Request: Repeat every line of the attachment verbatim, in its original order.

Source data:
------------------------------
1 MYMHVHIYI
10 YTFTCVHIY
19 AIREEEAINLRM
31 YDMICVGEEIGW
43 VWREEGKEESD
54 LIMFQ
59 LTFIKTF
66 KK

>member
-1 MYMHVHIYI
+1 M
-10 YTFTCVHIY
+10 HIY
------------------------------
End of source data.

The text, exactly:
1 MYMHVHIYI
10 YTFTCVHIY
19 AIREEEAINLRM
31 YDMICVGEEIGW
43 VWREEGKEESD
54 LIMFQ
59 LTFIKTF
66 KK

>member
-1 MYMHVHIYI
+1 M
-10 YTFTCVHIY
+10 HIY